HIV prevention for South African youth: which interventions work? A systematic review of current evidence

Literature Reviews
12 p.
Periodical title
BMC Public Health, 10, 2010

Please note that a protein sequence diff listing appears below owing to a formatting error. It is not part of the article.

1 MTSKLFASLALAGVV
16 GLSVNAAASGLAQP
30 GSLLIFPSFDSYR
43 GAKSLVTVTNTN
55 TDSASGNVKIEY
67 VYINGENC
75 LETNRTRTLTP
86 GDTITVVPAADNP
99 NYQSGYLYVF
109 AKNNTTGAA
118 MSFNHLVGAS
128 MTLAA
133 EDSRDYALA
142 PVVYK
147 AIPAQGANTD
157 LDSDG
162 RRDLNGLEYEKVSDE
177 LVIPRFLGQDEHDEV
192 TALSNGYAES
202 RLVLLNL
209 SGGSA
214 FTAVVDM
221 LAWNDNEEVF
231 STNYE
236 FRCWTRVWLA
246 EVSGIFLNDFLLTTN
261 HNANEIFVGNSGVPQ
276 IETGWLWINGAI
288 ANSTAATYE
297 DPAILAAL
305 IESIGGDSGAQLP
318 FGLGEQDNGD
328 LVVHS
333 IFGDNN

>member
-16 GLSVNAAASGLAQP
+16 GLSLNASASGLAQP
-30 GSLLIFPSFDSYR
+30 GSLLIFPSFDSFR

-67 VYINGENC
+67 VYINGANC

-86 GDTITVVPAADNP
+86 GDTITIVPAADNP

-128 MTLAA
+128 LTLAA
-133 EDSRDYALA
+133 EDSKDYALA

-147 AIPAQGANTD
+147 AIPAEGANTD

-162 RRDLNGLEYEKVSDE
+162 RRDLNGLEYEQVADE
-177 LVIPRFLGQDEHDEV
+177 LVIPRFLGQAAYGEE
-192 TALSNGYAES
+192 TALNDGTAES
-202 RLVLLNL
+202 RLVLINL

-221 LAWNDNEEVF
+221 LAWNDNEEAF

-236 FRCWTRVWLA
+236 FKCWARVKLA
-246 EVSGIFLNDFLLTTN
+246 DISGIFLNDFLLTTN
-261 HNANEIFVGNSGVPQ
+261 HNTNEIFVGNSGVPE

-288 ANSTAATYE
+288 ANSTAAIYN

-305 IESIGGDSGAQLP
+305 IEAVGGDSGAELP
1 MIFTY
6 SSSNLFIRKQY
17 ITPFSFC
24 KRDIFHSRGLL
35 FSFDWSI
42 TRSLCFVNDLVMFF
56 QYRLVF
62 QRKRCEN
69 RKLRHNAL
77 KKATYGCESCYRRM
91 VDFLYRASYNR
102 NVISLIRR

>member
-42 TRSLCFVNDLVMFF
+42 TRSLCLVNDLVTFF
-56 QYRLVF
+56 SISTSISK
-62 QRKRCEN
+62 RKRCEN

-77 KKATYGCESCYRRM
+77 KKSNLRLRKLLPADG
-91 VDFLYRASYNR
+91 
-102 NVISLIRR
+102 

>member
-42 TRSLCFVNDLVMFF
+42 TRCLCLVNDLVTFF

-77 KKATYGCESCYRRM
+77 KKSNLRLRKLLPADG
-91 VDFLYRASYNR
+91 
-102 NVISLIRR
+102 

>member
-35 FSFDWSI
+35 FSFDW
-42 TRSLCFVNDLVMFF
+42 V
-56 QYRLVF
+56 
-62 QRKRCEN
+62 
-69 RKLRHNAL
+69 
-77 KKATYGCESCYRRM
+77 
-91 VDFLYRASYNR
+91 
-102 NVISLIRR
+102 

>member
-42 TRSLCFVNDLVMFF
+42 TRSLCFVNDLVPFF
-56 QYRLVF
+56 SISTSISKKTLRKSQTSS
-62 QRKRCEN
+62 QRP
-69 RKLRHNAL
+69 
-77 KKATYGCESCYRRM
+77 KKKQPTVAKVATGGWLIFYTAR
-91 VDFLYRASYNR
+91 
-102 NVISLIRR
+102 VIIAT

South Africa's HIV prevalence among 15-24 year olds is one of the highest in the world. This systematic review looks at the evidence for youth HIV prevention in the country since 2000 and critically assesses interventions across four domains: study design and outcomes; intervention design; thematic focus and HIV causal pathways; and intervention delivery. Eight interventions were included in the review, all similar regarding content and objectives, but with variouis thematic foci, causal pathways, theoretical bases, delivery methods, intensity and duration. Interventions were based at schools (5) or group-based (3) and involved both in and out of school youth. Main outcomes were HIV incidence (2), sexual risk behavior (4) with alcohol use (2). Five interventions led to decreased sexual or alcohol risk behaviors andáone to decreased STI incidence. The majority of studies targeted a structural factor, including gender and sexual coercion (3), alcohol/substance use (2) or economic factors (2). Recommendations emerging from the study are a need to focus on HIV social risk factors and structural and institutional contexts, change social norms and find new ways of engaging at schools like through participatory learning.

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